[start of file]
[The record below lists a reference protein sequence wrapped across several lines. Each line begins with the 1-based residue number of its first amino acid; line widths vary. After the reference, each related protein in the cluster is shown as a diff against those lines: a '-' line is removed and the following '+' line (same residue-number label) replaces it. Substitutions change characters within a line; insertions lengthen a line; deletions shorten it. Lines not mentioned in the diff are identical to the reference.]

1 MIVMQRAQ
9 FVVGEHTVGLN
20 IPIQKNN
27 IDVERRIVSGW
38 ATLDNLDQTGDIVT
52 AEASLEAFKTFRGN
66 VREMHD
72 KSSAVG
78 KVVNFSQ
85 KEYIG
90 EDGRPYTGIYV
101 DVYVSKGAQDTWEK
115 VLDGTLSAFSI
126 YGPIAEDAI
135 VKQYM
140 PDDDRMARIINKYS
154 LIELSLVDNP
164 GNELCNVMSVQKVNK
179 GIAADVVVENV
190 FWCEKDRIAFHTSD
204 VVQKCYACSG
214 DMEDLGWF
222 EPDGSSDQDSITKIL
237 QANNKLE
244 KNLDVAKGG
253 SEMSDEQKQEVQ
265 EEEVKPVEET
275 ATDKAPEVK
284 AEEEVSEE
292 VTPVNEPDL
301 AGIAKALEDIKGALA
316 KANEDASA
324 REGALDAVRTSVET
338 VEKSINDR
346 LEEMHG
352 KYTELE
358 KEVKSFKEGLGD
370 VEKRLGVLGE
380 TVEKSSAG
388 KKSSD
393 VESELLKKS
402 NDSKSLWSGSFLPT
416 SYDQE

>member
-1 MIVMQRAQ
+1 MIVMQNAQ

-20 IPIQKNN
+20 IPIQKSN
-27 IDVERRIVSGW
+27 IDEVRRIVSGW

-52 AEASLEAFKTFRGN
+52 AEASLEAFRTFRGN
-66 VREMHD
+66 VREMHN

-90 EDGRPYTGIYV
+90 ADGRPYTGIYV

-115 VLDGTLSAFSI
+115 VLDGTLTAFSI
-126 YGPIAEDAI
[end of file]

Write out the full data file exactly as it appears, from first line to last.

[The record below lists a reference protein sequence wrapped across several lines. Each line begins with the 1-based residue number of its first amino acid; line widths vary. After the reference, each related protein in the cluster is shown as a diff against those lines: a '-' line is removed and the following '+' line (same residue-number label) replaces it. Substitutions change characters within a line; insertions lengthen a line; deletions shorten it. Lines not mentioned in the diff are identical to the reference.]

1 MIVMQRAQ
9 FVVGEHTVGLN
20 IPIQKNN
27 IDVERRIVSGW
38 ATLDNLDQTGDIVT
52 AEASLEAFKTFRGN
66 VREMHD
72 KSSAVG
78 KVVNFSQ
85 KEYIG
90 EDGRPYTGIYV
101 DVYVSKGAQDTWEK
115 VLDGTLSAFSI
126 YGPIAEDAI
135 VKQYM
140 PDDDRMARIINKYS
154 LIELSLVDNP
164 GNELCNVMSVQKVNK
179 GIAADVVVENV
190 FWCEKDRIAFHTSD
204 VVQKCYACSG
214 DMEDLGWF
222 EPDGSSDQDSITKIL
237 QANNKLE
244 KNLDVAKGG
253 SEMSDEQKQEVQ
265 EEEVKPVEET
275 ATDKAPEVK
284 AEEEVSEE
292 VTPVNEPDL
301 AGIAKALEDIKGALA
316 KANEDASA
324 REGALDAVRTSVET
338 VEKSINDR
346 LEEMHG
352 KYTELE
358 KEVKSFKEGLGD
370 VEKRLGVLGE
380 TVEKSSAG
388 KKSSD
393 VESELLKKS
402 NDSKSLWSGSFLPT
416 SYDQE

>member
-1 MIVMQRAQ
+1 MIVMQNAQ

-20 IPIQKNN
+20 IPIQKSN
-27 IDVERRIVSGW
+27 IDEVRRIVSGW

-52 AEASLEAFKTFRGN
+52 AEASLEAFRTFRGN
-66 VREMHD
+66 VREMHN

-90 EDGRPYTGIYV
+90 ADGRPYTGIYV

-115 VLDGTLSAFSI
+115 VLDGTLTAFSI
-126 YGPIAEDAI